Thursday, Apr 26, 2018
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Police & Fire


Firefighters died from bad burns, carbon monoxide

Friends recall pair’s pride of service, exuberance for life

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    Machcinski, Dickman

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    Officials on Tuesday stand at the scene of Sunday’s fatal fire as details slowly emerge. Toledo Fire Chief Luis Santiago said it was important to give grieving firefighters some time to heal.

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Officials on Tuesday stand at the scene of Sunday’s fatal fire as details slowly emerge. Toledo Fire Chief Luis Santiago said it was important to give grieving firefighters some time to heal.

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Machcinski, Dickman


Local firefighters say one of the best parts of the job is emerging from a fire and seeing the work.

Stephen Machcinski loved that, said Keith Szenderski, a fellow firefighter and friend.

“We all love putting out a fire and then coming out,” Mr. Szenderski said. “Getting to talk about how things went. … I think that’s what he loved. Coming out and seeing how good a job you did.”

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■ Dave Hackenberg column: Now is the time to grieve for our losses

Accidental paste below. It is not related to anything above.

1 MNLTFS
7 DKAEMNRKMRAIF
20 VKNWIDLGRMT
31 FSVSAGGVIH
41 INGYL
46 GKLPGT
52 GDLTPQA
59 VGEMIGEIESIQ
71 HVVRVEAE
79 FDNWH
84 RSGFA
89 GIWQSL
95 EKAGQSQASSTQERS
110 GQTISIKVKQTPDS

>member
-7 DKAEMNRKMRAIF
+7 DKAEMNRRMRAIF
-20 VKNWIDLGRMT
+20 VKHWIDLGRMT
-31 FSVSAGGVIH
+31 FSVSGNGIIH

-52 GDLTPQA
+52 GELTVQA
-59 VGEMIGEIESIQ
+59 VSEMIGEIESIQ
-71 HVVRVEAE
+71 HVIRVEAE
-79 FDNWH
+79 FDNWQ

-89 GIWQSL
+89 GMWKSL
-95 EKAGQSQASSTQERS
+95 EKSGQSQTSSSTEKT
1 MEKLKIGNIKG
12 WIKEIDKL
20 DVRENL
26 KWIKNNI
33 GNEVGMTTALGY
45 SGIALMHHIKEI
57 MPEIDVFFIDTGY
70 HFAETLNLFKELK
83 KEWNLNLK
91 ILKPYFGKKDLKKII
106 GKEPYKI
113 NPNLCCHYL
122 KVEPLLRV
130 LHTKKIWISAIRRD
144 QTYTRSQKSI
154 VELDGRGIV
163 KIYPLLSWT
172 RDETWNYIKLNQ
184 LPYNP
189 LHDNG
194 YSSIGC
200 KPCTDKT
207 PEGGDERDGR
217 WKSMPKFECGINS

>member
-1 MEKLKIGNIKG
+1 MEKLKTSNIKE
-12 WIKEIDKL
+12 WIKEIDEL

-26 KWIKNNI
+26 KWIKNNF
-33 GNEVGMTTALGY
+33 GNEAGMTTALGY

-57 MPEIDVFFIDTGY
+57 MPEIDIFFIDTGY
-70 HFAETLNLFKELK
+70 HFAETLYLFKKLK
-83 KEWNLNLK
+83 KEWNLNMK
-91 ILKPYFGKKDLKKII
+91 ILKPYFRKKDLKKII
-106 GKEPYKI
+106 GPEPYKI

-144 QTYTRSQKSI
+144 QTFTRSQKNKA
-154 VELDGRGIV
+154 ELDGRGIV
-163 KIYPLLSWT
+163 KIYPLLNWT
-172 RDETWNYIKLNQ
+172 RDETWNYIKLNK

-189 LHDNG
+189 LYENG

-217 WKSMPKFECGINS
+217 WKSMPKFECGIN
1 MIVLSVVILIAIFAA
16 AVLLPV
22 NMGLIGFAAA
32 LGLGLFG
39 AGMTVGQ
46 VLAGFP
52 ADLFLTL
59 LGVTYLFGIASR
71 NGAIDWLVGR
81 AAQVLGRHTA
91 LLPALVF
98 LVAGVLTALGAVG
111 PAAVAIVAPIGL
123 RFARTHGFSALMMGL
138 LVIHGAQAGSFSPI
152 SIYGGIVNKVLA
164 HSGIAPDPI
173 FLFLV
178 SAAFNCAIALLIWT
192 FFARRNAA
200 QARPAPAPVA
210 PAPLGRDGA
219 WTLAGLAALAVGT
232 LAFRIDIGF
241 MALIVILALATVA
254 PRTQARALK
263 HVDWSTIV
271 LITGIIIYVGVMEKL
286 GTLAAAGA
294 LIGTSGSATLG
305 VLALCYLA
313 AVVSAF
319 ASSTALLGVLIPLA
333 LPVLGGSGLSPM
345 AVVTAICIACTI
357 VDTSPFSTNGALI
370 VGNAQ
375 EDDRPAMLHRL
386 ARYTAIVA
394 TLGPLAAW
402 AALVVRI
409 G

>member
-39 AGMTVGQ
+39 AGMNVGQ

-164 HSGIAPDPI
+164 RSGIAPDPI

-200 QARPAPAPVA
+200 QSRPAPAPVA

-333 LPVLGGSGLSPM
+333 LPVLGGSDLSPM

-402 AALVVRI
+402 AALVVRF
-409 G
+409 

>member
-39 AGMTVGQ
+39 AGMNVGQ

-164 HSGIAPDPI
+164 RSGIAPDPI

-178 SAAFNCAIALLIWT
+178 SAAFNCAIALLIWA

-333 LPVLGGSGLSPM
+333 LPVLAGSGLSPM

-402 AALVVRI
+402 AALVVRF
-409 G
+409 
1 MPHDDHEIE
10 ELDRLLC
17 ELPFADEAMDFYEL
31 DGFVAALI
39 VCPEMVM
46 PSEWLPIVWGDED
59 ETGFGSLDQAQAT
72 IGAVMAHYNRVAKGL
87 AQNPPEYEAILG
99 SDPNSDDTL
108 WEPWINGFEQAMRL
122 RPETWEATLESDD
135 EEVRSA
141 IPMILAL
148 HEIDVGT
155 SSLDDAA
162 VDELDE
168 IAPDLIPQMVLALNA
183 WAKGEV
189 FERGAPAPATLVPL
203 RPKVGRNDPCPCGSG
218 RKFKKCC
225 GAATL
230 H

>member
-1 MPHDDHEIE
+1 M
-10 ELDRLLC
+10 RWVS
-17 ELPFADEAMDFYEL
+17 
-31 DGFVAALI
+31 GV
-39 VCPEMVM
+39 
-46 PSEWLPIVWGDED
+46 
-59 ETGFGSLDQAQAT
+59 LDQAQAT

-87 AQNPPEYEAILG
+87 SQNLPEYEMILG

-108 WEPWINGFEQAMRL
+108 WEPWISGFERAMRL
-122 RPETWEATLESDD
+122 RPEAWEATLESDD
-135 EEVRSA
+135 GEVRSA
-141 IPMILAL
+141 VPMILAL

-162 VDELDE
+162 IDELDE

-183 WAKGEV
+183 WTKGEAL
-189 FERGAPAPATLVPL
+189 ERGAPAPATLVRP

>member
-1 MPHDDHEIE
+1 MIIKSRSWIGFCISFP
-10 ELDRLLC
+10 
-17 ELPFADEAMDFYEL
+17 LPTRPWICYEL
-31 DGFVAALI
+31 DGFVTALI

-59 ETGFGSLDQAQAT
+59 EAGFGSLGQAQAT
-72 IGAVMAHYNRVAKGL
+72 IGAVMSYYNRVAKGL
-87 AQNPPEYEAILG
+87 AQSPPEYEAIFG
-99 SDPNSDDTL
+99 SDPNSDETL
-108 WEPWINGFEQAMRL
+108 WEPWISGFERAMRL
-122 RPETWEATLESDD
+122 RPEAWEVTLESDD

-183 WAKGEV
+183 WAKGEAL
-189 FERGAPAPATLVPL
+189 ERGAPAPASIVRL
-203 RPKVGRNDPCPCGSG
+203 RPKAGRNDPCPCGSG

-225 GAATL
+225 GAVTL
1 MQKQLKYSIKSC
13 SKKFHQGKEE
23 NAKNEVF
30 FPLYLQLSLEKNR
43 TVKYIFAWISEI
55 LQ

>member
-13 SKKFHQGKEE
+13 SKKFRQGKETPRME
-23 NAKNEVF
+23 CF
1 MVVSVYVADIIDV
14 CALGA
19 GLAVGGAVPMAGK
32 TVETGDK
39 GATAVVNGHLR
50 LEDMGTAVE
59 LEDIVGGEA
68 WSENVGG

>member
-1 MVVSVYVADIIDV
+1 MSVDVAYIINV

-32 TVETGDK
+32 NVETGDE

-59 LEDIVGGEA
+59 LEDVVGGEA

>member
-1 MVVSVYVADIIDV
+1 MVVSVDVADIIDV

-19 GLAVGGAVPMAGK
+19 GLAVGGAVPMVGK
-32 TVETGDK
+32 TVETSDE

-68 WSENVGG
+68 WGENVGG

Mr. Szenderski paused. “He always came out.”

On Sunday, Mr. Machcinski, 42, and James Dickman, 31, Toledo firefighters, died after being inside a burning apartment building in North Toledo.

They were pulled from the two-story, six-unit building at 528 Magnolia St. and rushed to Mercy St. Vincent Medical Center, where they were pronounced dead.

Tuesday, the Lucas County Coroner's Office released the findings from autopsies, which were performed on Monday, that showed the firefighters died of burns and exposure to carbon monoxide.

The two were “badly burned all over,” said Dr. Cynthia Beisser, a deputy county coroner. Routine toxicology tests, which could take weeks to come back, are pending.

Fire Chief Luis Santiago did not have any information about the ongoing investigation into the blaze, but said, “We’re going to really start going with a little bit more vigor.”

It was important, he said, to give the firefighters who were on the scene and inside the building on Sunday some time to recover before starting interviews.

Plans to memorialize Mr. Machcinski, a 15-year veteran of the department, and Mr. Dickman, who had fewer than five months of service with the department, on Thursday are under way, with thousands of people expected to flood downtown.

“We are truly expecting folks from literally all over the country and beyond and from Canada to attend and help us pay proper respects,” Chief Santiago said.

The Last Alarm Memorial Service will be held at the SeaGate Convention Centre from 7 to 9 p.m. Seating is limited to 5,000 people, although Chief Santiago said he expects “quite an overflow.” Families of both men will be in attendance, he said.

The memorial “will help tremendously,” he said. “A lot of our members haven’t seen things like this. It will be a great help to a lot of us that are feeling the pain and take our mind off a lot of things we’ve been thinking about over the last few days.”

A party to celebrate the election of Mayor D. Michael Collins was postponed so as to not take attention from the loss of the firefighters.

The “Collins Cares Celebration” had been set for Saturday at the SeaGate Convention Centre downtown. A new date has not been set.